- Environmental Protection Agency - Elder Accessible Gardening
- Inspired Living - Connecting Seniors with Fresh Food and Fresh Air
- Sympathink - Straw Bale Gardening a Complete Guide
- University of Texas School of Architecture - ADA Compliant Picnic Table and Stools
The H-E-B/Central Market Youth Resource Library is an online listing of ready-made youth programs, lesson plans and templates available to replicate and implement in your community.Texas Children in Natureis network of organizations and individuals who want to reconnect children and families with nature for a healthier, happier and smarter Texas! Nature Rocks is one way they connect families with partners that offer access to nature, educational programs or healthy events.The CPF Institute supports educators and increases their capacity to involve students in investigating natural phenomena, solving problems, and making a difference.This program educates students about energy efficiency through project-based curriculum, saving energy in schools and building pathways to green jobs.The Center for Green Schools works with school decision makers, community volunteers, and leaders to drive progress.This program provides educators with lesson plans on climate change to educate students about sustainability.An educational program that empowers students and teachers to help the environment.A youth service program to foster respect and compassion for all living things, beliefs, and cultures.Lesson plans to help teachers inform students on how they can do their part to “Take Care of Texas.”“Info Sheets and website links for waste-related topics such as “Anatomy of a Landfill” and “Waste-to-Energy.”Information on a range of environmental topics, as well as the environmental laws and regulations.A nationwide program for schools and students that helps make recycling easy, fun, and rewarding.A program that rewards recycling and sustainability education, as well as providing feedback on personal habits.A green schools program combining effective green management of school grounds, facilities and curriculum.A program to inspire schools and education institutions to reduce environmental impact and teach sustainability practices.REAL School Gardens boosts academics with experiential outdoor lessons and giving back to communities.The SFC cultivates a healthy community by strengthening the local food system and improving access to nutritious, affordable food.TDA’s statewide Farm to School initiative provides Texas schools with helpful resources for building relationships with local farms.Nature filled school grounds where children and families play and learn outdoors enhance community healthInspire students to take responsibility for improving the environment at their school, home and in their community.Green Apple Day of Service is a unique moment to join schools across the world to celebrate the central role that schools playin preparing the next generation of leaders in sustainability. A school’s event is an opportunity to give students hands-on experience with sustainability, strengthening civic leadership, environmental literacy, and project management skills.A network of organizations and individuals who want to reconnect children and families with nature for a healthier, happier and smarter Texas!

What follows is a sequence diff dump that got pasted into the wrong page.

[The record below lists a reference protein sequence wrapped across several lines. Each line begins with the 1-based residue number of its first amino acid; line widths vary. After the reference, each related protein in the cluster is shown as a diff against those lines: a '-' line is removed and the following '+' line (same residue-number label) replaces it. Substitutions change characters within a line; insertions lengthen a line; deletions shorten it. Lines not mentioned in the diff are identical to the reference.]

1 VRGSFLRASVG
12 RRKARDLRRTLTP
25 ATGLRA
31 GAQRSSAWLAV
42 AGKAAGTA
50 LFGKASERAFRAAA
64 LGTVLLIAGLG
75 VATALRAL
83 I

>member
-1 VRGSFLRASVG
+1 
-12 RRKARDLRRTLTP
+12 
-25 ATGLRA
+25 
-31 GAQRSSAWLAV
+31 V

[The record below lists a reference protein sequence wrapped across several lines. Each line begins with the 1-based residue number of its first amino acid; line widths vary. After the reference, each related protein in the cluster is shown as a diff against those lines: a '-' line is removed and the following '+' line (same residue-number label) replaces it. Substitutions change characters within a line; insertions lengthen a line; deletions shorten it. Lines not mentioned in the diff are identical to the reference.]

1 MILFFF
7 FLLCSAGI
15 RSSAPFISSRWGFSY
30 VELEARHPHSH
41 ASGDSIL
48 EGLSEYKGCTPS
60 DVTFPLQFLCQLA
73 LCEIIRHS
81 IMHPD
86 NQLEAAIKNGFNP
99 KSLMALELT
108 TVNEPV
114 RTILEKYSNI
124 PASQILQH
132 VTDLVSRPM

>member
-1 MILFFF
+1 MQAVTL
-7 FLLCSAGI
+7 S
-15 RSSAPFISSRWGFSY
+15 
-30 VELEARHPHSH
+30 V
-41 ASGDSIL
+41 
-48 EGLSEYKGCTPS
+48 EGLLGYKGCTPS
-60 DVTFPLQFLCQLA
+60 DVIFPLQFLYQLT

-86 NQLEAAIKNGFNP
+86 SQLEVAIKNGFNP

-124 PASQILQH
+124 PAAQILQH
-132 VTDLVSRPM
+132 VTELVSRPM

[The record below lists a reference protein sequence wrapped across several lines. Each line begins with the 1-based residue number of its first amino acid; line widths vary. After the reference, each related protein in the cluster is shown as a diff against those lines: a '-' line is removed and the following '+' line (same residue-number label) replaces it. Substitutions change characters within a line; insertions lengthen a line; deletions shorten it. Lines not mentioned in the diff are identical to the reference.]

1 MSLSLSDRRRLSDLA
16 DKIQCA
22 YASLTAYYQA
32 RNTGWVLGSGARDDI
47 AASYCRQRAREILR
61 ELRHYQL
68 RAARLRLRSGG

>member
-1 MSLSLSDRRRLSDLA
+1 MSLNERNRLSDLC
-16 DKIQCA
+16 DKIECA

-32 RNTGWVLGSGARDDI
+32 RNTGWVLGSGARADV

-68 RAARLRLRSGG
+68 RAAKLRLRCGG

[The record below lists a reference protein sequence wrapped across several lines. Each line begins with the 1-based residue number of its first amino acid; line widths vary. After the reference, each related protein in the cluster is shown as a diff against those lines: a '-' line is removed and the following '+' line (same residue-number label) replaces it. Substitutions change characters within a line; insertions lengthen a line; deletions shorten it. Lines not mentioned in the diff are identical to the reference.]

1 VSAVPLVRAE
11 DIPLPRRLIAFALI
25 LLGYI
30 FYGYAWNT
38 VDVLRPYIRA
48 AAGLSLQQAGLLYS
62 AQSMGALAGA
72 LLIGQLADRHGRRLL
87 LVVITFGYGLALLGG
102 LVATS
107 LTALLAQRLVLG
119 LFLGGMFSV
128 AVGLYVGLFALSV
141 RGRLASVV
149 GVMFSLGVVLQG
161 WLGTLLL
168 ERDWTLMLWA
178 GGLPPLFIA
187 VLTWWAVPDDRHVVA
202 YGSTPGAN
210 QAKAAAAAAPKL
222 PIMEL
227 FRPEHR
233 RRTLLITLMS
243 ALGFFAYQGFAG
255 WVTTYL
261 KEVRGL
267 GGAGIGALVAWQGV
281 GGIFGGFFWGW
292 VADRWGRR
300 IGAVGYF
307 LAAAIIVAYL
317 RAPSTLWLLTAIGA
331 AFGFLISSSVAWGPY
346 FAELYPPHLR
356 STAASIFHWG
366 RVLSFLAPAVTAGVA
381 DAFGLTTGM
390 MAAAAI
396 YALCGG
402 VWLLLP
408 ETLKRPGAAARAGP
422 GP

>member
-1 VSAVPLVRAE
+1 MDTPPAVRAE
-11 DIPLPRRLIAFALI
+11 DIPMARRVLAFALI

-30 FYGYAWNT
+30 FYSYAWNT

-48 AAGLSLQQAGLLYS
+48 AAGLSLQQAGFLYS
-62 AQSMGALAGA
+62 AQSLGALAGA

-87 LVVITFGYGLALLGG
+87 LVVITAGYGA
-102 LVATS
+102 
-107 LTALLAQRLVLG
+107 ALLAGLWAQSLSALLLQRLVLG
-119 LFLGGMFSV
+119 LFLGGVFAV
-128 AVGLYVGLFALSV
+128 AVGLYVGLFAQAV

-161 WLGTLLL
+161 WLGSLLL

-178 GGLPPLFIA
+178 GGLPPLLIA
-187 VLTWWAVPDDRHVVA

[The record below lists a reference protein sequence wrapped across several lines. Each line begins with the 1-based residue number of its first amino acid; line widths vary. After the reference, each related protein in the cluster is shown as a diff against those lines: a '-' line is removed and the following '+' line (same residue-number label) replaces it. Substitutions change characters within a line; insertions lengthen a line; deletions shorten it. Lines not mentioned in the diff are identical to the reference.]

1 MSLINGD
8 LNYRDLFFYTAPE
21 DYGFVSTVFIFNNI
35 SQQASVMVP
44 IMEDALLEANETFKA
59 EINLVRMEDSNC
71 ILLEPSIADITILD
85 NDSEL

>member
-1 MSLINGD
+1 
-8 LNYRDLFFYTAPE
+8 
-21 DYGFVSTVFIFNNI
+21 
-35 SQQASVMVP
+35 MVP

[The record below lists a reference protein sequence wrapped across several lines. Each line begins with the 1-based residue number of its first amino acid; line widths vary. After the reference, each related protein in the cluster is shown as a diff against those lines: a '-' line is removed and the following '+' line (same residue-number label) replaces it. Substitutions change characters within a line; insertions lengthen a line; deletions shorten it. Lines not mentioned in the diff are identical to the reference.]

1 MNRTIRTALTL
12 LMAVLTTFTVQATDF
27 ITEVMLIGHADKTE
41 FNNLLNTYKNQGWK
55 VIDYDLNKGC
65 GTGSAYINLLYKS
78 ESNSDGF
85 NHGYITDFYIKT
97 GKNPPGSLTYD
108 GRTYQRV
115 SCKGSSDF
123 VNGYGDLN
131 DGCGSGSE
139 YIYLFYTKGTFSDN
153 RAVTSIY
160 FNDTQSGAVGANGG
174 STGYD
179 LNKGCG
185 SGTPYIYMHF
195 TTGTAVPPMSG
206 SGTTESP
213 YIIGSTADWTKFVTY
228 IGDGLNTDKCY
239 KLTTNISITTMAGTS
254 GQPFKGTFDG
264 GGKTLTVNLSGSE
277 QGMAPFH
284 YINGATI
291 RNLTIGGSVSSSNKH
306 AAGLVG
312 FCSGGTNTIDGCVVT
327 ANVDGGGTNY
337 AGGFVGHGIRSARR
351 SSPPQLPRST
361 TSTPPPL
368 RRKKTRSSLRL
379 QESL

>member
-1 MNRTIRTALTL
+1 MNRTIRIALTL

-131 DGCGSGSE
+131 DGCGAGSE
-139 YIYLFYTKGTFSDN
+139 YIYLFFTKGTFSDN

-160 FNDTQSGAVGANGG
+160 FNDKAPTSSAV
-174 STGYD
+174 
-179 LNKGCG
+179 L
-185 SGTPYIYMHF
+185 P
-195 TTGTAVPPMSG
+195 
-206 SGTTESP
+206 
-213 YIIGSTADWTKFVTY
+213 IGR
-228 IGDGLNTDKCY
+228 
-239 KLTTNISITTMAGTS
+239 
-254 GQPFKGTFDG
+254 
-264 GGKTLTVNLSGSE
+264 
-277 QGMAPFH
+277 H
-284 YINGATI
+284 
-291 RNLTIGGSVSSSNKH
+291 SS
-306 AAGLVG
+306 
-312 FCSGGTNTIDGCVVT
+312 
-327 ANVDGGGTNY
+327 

Volunteers are the backbone of Keep Texas Beautiful and our affiliate community organizations. Without their generous support, many of our day to day activities would be impossible. Take a look at some of our helpful resources below to acknowledge, thank and support your community volunteers.
Want to stay in touch regarding specialized volunteer resources? Sign up below.
Nominate a Volunteer
Do you have a fabulous volunteer you think the world should know about? Recognize them with KTB today.
Kelly Richards has been silently cleaning the trails in Grapevine for years. After recently becoming present on social media to bring attention to Keep Grapevine Beautiful efforts, she was recognized as the 2017 Rookie Volunteer of the Year. Kelly regularly cleanups trash around Grapevine and promotes her efforts on social media. An avid hiker and runner, Kelly is passionate about the outdoors and believes that if everyone did their small part to pick-up, we could easily keep Texas beautiful.
Patty and Curly HanniPatti and Curly Hanni are a couple who is always willing to give their time and energy to the City of Tom Bean. They are often seen trimming trees and rose bushes around City Hall. They even decorate City Hall plants with wooden ornaments around Christmas time. They are very charitiable, always helping families in need and do their part to keep the community clean and beautiful.
Kenneth WinnOn most days, Kenneth can be found patroling the streets of Dallas, picking up litter where he can. For the past decade, Kenneth has been picking up trash in his Dallas neighborhood, in creek areas, vacant lots, and more. He's garnered local newstation attention and has been feautured in a City of Dallas documentary. At 74 years of age, Kenneth is full of energy and always working to keep his community clean and beautiful.
Diane GiltnerDiane has served on the Board of Missouri City Green for over 7 years and has brought a range of skill, and experience to the role. She gives 100% commitment and dedication to her work with Missouri City Green. She is a great role model to her peers and always steps up to help any new program and rises to every challenge she faces. On the many occasions Diane has been approached with only a vague idea of what Missouri City Green want to do, she took the initiative to figure out what we needed and brought the team together to deliver an excellent project. An example of this is how she approaches the Electronic Recycling Event each year. She collaborates with all the key people and finds creative ways to manage the challenge of delivering this very valuable community event.